By Eric Elezuo
Not only does the ember months which begin with September portend danger in Nigeria, it also connotes period of extreme school activities, payment of school fees, moving to new classes and in some cases to new schools. All in all, it is a period when high amount of money is budgeted for school because many things are involved including buying of wears, school bags and other accessories. Apart from that, this is a period when annual fees are paid, and they don’t come in small digits irrespective of the type of school or its location.
But that should not be a problem for a good number of parents because a long space has been provided to meet up with this responsibility. Ever since schools vacated for the long vacation or summer as it is referred to in other climes, common sense has prevailed, demanding that ample arrangements should be made in anticipation of the almighty September so as not come upon anyone by accident.
The academic wellbeing of a child should be of paramount importance to any parent and that includes making sure the child does not become a subject of ridicule in the academic environment. This is done by doing everything possible to ensure that the child is not sent out school as a result of default in payment of school fees or any other fees, especially now that ample opportunity and time was provided to meet up – three whole months!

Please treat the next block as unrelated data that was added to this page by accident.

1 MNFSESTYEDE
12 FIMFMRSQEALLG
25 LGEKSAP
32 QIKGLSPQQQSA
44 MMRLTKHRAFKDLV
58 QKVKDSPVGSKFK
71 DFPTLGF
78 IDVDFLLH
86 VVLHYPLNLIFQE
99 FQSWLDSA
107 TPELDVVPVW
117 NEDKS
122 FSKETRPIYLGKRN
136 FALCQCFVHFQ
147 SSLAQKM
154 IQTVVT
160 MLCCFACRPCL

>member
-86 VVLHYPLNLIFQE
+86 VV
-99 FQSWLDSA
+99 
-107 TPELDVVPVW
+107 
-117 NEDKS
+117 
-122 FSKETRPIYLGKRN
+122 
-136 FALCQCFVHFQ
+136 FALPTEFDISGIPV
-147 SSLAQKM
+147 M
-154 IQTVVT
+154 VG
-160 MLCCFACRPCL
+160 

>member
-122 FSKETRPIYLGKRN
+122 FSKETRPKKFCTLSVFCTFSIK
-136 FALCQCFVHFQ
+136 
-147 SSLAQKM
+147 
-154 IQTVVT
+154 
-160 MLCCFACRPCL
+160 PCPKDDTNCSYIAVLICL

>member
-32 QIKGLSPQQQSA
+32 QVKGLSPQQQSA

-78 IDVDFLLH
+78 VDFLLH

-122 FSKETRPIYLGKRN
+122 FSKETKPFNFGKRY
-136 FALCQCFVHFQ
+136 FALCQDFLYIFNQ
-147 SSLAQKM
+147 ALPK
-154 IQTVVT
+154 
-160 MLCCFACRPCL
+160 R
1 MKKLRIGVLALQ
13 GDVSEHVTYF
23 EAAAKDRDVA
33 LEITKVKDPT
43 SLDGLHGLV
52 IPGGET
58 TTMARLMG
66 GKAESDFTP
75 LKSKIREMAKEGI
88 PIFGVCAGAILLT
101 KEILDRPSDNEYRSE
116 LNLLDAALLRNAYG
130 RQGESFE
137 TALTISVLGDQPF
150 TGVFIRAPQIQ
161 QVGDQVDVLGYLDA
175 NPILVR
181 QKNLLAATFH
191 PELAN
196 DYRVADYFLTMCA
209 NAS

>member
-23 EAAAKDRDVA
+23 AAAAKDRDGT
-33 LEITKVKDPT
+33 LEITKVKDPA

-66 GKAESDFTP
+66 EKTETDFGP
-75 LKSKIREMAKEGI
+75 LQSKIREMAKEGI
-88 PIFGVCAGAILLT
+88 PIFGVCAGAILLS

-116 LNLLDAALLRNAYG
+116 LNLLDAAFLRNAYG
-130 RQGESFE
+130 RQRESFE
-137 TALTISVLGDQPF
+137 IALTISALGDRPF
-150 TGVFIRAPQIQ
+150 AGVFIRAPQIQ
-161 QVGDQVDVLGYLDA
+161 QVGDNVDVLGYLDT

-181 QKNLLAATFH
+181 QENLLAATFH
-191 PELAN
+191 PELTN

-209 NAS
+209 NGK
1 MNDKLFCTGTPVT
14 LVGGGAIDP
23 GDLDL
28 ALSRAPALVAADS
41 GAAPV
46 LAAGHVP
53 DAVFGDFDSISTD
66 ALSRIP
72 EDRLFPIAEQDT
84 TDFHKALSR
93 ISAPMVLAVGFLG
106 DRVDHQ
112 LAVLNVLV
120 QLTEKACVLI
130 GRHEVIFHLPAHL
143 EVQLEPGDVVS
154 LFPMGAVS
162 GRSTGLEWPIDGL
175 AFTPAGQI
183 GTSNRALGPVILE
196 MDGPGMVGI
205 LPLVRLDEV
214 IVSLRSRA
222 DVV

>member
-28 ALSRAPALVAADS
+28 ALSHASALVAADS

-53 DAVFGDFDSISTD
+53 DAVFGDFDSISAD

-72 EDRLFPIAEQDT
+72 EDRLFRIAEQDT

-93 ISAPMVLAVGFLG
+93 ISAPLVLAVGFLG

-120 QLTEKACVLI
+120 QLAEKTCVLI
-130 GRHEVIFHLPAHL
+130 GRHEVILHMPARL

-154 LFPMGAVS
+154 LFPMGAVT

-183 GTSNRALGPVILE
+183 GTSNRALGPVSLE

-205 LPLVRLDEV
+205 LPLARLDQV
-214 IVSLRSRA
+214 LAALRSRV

It is doubtful if there is any Moslem home where rams, cows or other animals were not slaughtered and elaborate ceremony held to celebrate the just concluded eid-Kabir festival. That is not bad neither is there anything wrong about it. However, if at resumption of academic activities, parents who had killed one animal or another, bought expensive wears, fed people in their tens and hundreds begin to beg headmasters and principals for more time to raise school fees and other sundry fees for their children to avoid being sent out of school, then it becomes bad.
Most parents started saving for the sallah celebration since January, and it is same for those hoping to celebrate Christmas later in the year. Which is more shameful; that one pay his children school fees or he cannot slaughter ram or goat or cow for a celebration. Well, your guess is as good as mine. Howbeit, remember it takes the same agility to save for festivities to save for academic purposes. A child whose parents entertained a whole lot of visitors during the festival will naturally expect his fees to be paid in due time. Anything less, it definitely affects his psyche and reduce the said parents’ worth in his sight.
Again, the school fees parents pay are the source of the meager take home pay the teachers are given every 30 days. It is therefore, not very palatable if they are denied their salary at the end of the month. So let’s do the right thing.
I know our parents are smart, and that they must have save for school fees the same way they saved for Sallah festival. One is good, the other is good as well. So I hope you saved for school fees the same way you saved for Sallah and rams.
Just In: WAEC Postpones Examination over Coronavirus
The 2020 West African Senior School Certificate Examination has been postponed indefinitely.
The West African Examinations Council made this known in a statement on Friday.
The statement quoted WAEC Nigeria’s Head of National Office, Mr. Patrick Areghan, as saying that the examination scheduled to begin April 6, 2020, was postponed as a result of coronavirus pandemic.